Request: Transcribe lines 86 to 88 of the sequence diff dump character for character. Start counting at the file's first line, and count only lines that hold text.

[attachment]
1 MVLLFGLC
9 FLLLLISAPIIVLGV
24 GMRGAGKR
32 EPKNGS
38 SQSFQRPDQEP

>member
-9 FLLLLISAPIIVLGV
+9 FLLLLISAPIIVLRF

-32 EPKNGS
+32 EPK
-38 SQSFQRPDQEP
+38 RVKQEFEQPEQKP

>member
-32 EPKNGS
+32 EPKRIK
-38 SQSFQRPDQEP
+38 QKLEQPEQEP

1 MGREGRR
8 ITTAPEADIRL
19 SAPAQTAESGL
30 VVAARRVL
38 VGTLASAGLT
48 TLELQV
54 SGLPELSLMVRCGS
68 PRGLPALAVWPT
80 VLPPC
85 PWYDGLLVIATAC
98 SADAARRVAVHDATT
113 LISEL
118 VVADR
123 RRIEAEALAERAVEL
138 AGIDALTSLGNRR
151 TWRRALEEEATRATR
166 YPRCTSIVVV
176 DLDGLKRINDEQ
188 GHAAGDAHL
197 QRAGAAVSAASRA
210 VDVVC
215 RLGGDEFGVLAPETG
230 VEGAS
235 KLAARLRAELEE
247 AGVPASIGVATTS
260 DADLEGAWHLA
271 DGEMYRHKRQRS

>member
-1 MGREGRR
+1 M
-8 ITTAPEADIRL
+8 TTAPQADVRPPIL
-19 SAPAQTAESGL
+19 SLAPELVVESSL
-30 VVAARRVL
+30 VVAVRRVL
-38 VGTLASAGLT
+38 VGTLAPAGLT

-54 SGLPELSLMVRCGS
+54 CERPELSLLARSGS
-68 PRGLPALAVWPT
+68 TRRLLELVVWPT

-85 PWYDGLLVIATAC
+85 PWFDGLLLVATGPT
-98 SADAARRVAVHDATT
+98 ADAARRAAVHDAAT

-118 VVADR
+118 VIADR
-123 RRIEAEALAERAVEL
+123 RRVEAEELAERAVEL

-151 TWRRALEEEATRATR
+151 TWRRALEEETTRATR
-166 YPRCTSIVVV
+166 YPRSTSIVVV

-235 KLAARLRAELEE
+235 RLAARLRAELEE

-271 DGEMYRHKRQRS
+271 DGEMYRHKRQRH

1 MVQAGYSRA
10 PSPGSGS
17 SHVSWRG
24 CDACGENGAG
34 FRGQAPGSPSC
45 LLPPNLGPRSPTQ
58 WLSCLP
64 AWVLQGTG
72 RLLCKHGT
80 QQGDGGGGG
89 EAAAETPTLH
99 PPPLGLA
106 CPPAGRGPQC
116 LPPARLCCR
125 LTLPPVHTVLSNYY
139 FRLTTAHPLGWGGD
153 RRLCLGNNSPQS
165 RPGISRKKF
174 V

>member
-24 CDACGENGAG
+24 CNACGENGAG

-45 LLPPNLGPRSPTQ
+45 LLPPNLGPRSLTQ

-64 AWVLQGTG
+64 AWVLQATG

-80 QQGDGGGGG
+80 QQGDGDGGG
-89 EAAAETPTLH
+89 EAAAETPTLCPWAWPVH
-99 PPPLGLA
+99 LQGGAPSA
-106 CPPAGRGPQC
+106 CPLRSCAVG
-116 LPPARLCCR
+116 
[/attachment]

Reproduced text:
89 EAAAETPTLH
99 PPPLGLA
106 CPPAGRGPQC